What parents need to know
Parents Need to Know
Parents need to know that Over You features some sexual situations, swearing, and alcohol use. Max spends the night with her boyfriend and recalls other sexy situations (like showing up at his house naked under her coat and accidently exposing herself to the garbageman). Some serious kissing, and teen characters discuss hand jobs, pornography, and a sexy picture. Also, Max's best (male) friend is gay and in a relationship with another man. There are also lots of labels, from Burberry and Lululemon to Red Bull and KFC -- and some swear words, including "f--k." Teen characters drink and go to unsupervised parties with alcohol. Max calls coffee "liquid optimism" and encourages other teens to drink it.
What's the story?
After Max's rich, handsome boyfriend breaks up with her, she's devastated and leaves boarding school. Now living with her mother in New York City, Max uses her personal pain to start a new business: helping girls get over their heartaches. At Ex Inc., Max's revolutionary program includes taking her clients kickboxing, ridding their rooms of ex-boyfriend evidence, and more, including a final face-off with their ex-boyfriends. This highly orchestrated \"Moment\" involves make-up, styling, and the heartbroken girl's chance to show off a new skill that will leave her old boyfriend realizing what he's missing -- and her realizing that she's truly over him. But Max hasn't yet dealt with her own bad break-up and may lose her self-esteem, her business -- and a new boy crush -- when her ex surprises her by moving to New York, too.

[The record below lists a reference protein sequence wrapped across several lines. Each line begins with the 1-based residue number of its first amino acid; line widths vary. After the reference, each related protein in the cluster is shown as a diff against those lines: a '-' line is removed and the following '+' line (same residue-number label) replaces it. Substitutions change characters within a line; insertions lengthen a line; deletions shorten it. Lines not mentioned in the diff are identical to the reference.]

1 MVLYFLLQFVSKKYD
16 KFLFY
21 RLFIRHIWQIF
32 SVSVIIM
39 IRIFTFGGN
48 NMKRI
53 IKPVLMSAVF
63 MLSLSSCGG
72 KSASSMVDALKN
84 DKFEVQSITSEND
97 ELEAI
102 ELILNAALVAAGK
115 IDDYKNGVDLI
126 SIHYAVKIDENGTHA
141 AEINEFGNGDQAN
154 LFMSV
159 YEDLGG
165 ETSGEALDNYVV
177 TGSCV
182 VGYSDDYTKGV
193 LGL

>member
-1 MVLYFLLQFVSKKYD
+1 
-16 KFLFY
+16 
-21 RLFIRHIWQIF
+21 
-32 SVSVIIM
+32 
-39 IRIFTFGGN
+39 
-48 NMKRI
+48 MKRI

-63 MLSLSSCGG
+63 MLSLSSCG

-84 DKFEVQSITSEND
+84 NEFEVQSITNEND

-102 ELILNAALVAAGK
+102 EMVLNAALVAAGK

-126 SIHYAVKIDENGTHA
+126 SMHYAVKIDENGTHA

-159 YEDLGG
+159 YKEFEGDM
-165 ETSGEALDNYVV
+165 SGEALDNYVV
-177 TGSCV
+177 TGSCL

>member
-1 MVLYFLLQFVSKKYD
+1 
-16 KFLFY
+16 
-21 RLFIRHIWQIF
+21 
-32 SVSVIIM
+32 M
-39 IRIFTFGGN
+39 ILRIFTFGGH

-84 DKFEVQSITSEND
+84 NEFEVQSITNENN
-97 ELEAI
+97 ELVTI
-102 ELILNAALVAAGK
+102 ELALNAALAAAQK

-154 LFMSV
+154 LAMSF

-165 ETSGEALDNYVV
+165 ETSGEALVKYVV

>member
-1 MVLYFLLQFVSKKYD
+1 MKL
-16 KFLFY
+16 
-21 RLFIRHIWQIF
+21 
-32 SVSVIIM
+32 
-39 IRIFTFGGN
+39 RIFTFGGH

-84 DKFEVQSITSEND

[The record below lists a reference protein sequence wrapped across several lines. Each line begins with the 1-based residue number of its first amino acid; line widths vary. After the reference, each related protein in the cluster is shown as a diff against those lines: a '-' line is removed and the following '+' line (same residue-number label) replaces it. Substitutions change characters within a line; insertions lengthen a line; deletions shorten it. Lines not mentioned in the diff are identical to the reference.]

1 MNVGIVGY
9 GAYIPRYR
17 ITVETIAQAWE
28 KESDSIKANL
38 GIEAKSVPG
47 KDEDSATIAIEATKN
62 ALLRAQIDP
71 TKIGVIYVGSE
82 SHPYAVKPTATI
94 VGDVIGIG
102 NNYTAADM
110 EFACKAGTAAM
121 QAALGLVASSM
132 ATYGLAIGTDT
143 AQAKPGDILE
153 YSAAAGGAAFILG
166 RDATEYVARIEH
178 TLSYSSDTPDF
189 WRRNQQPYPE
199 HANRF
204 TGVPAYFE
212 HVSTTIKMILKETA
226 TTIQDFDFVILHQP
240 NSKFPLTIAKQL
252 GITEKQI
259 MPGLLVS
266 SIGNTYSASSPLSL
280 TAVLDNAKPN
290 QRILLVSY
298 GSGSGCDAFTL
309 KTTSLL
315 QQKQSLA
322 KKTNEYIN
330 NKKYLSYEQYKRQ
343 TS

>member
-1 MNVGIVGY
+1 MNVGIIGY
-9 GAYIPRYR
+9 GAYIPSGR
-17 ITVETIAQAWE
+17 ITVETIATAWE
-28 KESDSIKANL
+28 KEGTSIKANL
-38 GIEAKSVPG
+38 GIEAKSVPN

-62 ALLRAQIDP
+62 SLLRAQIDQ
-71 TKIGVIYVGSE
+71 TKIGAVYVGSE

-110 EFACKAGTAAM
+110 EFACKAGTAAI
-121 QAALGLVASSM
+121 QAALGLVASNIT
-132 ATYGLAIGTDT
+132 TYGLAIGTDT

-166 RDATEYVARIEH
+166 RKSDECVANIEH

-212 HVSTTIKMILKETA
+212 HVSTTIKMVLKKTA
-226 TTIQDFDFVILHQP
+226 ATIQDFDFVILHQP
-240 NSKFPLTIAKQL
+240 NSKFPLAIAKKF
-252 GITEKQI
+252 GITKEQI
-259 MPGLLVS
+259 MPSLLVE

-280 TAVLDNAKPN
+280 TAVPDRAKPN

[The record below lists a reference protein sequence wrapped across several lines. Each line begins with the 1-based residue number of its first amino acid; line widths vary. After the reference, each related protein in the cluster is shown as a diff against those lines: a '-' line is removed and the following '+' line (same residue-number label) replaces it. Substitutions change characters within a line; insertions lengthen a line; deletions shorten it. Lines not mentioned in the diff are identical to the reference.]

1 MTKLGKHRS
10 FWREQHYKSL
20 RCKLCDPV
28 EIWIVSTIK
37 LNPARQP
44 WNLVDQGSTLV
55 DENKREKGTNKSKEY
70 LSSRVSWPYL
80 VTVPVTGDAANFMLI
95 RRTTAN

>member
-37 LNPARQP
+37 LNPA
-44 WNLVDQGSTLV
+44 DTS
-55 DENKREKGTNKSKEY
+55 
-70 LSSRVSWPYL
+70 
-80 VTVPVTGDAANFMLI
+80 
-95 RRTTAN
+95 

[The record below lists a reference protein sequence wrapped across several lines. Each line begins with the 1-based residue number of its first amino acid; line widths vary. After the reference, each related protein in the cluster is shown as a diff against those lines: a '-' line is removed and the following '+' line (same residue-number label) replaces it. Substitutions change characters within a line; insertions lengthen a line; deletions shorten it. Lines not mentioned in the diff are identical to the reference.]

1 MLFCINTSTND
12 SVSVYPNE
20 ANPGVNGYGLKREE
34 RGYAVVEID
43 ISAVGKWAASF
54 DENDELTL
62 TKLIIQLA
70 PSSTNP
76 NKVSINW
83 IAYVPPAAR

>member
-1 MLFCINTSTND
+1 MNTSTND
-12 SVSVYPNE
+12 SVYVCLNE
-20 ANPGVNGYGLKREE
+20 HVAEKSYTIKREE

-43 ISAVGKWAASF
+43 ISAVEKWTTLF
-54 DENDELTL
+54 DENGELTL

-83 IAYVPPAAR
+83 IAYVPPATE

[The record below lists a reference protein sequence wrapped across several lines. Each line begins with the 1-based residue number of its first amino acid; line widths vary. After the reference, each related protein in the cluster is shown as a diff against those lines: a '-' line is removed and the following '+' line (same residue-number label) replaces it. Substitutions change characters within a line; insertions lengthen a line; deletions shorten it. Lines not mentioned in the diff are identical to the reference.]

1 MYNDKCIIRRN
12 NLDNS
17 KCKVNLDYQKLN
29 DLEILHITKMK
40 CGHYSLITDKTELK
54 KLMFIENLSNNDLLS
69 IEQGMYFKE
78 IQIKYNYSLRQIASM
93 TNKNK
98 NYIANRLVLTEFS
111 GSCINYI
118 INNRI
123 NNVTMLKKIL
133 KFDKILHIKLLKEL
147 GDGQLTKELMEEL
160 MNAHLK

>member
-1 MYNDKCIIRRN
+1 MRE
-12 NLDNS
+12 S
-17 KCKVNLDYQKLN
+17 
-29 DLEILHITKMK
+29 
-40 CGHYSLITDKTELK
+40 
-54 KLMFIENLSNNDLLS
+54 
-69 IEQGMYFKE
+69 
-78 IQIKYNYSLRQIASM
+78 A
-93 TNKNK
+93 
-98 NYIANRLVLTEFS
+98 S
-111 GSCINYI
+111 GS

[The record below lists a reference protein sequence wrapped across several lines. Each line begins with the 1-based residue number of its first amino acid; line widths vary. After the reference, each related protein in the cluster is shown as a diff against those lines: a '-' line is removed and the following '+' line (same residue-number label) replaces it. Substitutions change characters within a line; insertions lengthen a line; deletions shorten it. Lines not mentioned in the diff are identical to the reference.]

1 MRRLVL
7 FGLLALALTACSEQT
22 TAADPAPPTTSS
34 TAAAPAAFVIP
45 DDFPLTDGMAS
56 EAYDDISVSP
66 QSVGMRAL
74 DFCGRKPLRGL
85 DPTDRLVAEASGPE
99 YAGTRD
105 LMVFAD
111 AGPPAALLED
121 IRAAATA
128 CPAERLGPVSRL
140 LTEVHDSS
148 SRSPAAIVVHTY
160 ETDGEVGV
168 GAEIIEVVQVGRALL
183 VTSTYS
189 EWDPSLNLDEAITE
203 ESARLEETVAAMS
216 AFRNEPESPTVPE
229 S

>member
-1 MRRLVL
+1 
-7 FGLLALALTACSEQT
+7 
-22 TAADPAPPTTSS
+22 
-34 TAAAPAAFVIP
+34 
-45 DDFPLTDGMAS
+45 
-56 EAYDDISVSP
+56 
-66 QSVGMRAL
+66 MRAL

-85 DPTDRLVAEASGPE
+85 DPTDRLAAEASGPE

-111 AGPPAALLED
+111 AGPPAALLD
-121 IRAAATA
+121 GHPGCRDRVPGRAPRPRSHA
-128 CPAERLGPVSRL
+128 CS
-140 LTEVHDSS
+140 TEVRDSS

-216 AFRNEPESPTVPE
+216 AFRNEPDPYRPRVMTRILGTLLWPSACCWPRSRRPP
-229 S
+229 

Is it any good?
There's nothing too deep or surprising in OVER YOU, but it's fun fluff from the authors of the popular The Nanny Diaries. This isn't literature, but it's a fast, enticing read and a fine choice for reluctant readers. Romantic teen girls, especially, will be swept up in this story about getting over heartbreak (and being brave enough to try again). Inspired parents could even use it to spark some important conversations about love and romance -- and whether teen guys and girls have the same expectations.
Families can talk about...
Families can talk about the authors, who also wrote the popular The Nanny Diaries. Did knowing they wrote Over You influence your decision to read it? If you've read The Nanny Diaries, what similarities -- and differences -- do you see?
What do you think of Max's belief that guys are more likely to fear commitment and break up with girls for no real reason? Is that accurate/realistic?
What do you think of the ideas about love and romance put forth in Over You? Do you agree or disagree with them?